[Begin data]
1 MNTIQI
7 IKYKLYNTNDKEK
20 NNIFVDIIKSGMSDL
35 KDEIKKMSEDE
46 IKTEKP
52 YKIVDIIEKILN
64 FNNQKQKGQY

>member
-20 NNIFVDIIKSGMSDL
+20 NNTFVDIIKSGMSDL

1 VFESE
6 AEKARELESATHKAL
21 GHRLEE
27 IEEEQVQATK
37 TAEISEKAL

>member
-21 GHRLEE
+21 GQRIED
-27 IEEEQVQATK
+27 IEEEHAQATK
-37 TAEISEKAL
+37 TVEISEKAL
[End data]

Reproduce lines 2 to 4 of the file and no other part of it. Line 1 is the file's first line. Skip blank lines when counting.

7 IKYKLYNTNDKEK
20 NNIFVDIIKSGMSDL
35 KDEIKKMSEDE